East Dunbartonshire    1920660
    East Lothian    1920902
    East Renfrewshire    1921238
    Glasgow City    1906767
    Inverclyde    1921239
    Mid Lothian    1920903
    North Ayrshire    1910014
    North Lanarkshire    1920584
    Renfrewshire    1921240
    Scottish Borders    1919950
    South Ayrshire    1920349
    South Lanarkshire    1921241
    West Dunbartonshire    1920242
    West Lothian    1910704


There are a couple of anomalies on the service you linked: Little Bernera and Great Bernera are tiny islands part of Western Isles so I suspect someone has tagged them with admin_level=6 when it should be 7,8,9, or 10. A minor tidy up.

Given this information is there any reason you can't drop 21 year old boundaries that never existed at any point during the life of geocaching and use the current boundaries which exist with the correct admin layer in the product you use for the rest of the world?
0 votes
I have contacted P-GC a couple of times over the past two years about their English County definitions. I'm not knowledgeable on Scotland but the definitions used by P-GC for England are political/unitary areas and NOT the "Counties" we know and love - I for one would like to see P-GC using 'proper' counties. Groundspeak owned "MyGeocahingProfile" stats site uses the 46 English county definition, not perfect but much much closer than P-GC's definition. Crazy that when, for example, you cache in Leicestershire you do not get a tick for the whole of Leicestershire, but have to travel into Leicester City centre for a find to complete the "county" map. Same with many many other "counties".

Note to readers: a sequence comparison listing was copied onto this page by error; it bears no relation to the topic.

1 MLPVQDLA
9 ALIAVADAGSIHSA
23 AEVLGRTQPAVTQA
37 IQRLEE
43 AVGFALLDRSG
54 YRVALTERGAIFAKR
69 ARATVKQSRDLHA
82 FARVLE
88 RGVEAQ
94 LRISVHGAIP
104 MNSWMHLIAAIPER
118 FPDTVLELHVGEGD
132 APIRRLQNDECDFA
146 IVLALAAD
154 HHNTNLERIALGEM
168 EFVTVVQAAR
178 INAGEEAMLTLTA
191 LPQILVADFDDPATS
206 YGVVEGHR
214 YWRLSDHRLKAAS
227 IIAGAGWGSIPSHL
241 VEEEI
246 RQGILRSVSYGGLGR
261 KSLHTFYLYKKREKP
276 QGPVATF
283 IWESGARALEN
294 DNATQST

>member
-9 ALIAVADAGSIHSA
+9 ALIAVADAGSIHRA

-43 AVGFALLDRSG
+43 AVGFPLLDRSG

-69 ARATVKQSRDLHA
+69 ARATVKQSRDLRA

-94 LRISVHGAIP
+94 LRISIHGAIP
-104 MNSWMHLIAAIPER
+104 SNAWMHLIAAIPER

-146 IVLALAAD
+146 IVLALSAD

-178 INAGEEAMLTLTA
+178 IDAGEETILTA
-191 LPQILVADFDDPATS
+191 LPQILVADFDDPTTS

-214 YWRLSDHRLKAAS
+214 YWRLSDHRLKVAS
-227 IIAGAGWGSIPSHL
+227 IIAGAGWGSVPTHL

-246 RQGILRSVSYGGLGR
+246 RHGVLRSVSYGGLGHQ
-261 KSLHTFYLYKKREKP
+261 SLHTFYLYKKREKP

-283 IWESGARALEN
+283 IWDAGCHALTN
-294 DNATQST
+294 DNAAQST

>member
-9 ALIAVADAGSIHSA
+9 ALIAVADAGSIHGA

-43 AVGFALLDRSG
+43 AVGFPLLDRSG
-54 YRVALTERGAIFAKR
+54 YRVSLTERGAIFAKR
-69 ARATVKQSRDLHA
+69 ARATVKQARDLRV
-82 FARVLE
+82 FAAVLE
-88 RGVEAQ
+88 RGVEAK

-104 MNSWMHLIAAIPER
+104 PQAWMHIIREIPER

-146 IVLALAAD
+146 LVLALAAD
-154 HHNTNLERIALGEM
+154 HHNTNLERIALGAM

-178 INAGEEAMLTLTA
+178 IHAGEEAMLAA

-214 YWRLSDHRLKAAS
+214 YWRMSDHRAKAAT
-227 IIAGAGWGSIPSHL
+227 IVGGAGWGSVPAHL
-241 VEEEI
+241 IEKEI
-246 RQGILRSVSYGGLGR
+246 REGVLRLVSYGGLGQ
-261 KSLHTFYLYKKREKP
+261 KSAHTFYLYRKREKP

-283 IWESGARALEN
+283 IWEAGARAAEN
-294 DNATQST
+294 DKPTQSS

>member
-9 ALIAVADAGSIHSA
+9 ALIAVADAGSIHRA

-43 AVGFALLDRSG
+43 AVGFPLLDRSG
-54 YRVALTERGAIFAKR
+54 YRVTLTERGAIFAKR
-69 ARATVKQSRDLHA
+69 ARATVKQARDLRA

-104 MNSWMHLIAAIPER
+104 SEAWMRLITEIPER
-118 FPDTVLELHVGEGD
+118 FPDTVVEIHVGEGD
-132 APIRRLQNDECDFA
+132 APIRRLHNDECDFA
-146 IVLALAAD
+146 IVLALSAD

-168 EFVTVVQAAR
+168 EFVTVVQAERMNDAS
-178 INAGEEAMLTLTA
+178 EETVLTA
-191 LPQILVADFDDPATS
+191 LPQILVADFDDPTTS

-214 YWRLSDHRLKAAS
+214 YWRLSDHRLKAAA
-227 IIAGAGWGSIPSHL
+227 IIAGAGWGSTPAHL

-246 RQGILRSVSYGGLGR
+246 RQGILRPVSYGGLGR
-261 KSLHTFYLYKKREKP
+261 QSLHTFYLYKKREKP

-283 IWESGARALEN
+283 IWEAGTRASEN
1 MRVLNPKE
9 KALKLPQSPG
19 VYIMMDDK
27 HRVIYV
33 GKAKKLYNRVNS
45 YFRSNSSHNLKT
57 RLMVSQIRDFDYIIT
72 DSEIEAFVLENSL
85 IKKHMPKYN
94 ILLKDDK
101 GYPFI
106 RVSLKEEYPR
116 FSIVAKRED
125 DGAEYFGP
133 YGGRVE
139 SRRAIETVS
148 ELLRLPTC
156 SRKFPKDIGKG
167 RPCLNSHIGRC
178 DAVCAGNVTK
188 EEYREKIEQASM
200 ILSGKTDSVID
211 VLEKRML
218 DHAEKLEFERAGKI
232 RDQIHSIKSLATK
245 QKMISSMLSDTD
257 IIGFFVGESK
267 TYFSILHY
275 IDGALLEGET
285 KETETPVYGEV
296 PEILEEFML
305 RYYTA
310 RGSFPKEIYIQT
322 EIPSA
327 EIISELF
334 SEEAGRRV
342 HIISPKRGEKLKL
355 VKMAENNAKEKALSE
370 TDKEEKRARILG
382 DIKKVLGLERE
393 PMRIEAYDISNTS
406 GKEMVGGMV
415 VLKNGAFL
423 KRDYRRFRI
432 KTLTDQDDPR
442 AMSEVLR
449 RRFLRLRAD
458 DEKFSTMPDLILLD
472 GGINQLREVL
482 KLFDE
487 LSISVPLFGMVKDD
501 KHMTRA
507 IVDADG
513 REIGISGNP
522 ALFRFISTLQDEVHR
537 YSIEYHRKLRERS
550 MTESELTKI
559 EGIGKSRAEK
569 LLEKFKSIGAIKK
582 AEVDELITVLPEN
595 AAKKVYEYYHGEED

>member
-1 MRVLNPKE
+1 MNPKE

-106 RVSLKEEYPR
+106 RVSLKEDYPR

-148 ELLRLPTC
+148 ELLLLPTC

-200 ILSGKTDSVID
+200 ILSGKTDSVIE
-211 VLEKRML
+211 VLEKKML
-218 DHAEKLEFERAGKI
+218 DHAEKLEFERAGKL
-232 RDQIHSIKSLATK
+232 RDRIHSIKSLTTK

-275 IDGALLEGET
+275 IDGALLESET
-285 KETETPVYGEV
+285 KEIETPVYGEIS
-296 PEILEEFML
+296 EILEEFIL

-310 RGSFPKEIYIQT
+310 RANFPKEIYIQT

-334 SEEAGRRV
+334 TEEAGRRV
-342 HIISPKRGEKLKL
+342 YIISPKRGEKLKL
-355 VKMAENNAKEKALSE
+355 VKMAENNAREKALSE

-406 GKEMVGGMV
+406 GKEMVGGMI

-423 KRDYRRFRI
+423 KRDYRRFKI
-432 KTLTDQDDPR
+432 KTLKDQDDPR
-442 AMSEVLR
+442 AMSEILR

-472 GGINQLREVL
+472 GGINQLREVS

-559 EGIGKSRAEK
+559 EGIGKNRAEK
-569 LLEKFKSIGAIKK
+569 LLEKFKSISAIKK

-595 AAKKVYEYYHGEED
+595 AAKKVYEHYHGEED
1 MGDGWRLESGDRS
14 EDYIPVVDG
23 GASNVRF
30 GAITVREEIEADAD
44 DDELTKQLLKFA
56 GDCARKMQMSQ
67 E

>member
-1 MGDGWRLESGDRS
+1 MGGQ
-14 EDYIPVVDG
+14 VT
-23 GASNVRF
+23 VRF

I hope Magnus and the excellent P-GC team can address this long standing issue - please get rid of the political/unitary definition asap. Thanks
answered Jan 7, 2016 by PlasmaWave (320 points)
Proper county and region maps are now implemented. See my answer below.
0 votes
 
Best answer
Many thanks to ganja1447 for importing the region and county maps I created from the OSM data. As a result we now have UK regions. Yay!
answered Apr 13, 2016 by ShammyLevva (Expert) (8,230 points)